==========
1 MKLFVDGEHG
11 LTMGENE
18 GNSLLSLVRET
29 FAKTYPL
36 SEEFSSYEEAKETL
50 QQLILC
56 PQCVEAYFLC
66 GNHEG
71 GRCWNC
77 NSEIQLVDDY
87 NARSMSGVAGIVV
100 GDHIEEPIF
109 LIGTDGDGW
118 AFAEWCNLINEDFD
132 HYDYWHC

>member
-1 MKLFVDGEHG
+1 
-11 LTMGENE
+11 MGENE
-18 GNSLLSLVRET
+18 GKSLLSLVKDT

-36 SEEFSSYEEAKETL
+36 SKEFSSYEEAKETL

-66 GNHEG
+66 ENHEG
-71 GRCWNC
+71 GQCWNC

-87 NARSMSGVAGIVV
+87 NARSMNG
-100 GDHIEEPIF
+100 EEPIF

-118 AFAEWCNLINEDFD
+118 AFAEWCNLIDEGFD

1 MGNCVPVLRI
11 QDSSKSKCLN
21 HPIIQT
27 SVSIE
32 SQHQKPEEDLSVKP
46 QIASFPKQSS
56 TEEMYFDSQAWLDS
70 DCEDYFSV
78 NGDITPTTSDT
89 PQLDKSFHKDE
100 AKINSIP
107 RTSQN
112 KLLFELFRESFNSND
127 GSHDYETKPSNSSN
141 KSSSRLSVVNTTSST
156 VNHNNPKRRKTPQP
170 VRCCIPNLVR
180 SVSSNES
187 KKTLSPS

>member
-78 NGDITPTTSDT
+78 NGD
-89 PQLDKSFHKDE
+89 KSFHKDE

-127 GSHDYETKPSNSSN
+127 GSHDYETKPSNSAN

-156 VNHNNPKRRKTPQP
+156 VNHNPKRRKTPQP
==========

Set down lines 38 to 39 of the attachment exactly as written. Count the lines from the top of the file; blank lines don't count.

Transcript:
27 SVSIE
32 SQHQKPEEDLSVKP